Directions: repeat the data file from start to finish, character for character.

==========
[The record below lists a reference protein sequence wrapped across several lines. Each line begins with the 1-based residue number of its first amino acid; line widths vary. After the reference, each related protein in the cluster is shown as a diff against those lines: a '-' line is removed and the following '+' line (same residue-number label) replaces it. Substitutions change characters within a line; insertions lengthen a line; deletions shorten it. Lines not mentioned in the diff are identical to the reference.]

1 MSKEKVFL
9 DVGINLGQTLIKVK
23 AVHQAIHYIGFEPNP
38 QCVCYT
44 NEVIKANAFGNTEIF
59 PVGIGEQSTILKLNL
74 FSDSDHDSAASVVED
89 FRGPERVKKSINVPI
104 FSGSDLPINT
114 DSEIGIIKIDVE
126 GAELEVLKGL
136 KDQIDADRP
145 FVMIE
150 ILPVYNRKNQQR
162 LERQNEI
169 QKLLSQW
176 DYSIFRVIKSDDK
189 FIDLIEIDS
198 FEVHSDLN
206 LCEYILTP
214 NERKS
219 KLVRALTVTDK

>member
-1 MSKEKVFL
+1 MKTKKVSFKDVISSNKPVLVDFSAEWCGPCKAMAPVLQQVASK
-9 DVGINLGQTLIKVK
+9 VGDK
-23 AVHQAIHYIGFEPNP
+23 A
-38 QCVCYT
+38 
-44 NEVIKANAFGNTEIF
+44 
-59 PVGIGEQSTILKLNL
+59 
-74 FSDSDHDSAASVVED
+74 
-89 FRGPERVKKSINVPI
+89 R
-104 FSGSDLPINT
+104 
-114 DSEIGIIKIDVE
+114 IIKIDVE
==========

[The record below lists a reference protein sequence wrapped across several lines. Each line begins with the 1-based residue number of its first amino acid; line widths vary. After the reference, each related protein in the cluster is shown as a diff against those lines: a '-' line is removed and the following '+' line (same residue-number label) replaces it. Substitutions change characters within a line; insertions lengthen a line; deletions shorten it. Lines not mentioned in the diff are identical to the reference.]

1 MSKEKVFL
9 DVGINLGQTLIKVK
23 AVHQAIHYIGFEPNP
38 QCVCYT
44 NEVIKANAFGNTEIF
59 PVGIGEQSTILKLNL
74 FSDSDHDSAASVVED
89 FRGPERVKKSINVPI
104 FSGSDLPINT
114 DSEIGIIKIDVE
126 GAELEVLKGL
136 KDQIDADRP
145 FVMIE
150 ILPVYNRKNQQR
162 LERQNEI
169 QKLLSQW
176 DYSIFRVIKSDDK
189 FIDLIEIDS
198 FEVHSDLN
206 LCEYILTP
214 NERKS
219 KLVRALTVTDK

>member
-1 MSKEKVFL
+1 MKTKKVSFKDVISSNKPVLVDFSAEWCGPCKAMAPVLQQVASK
-9 DVGINLGQTLIKVK
+9 VGDK
-23 AVHQAIHYIGFEPNP
+23 A
-38 QCVCYT
+38 
-44 NEVIKANAFGNTEIF
+44 
-59 PVGIGEQSTILKLNL
+59 
-74 FSDSDHDSAASVVED
+74 
-89 FRGPERVKKSINVPI
+89 R
-104 FSGSDLPINT
+104 
-114 DSEIGIIKIDVE
+114 IIKIDVE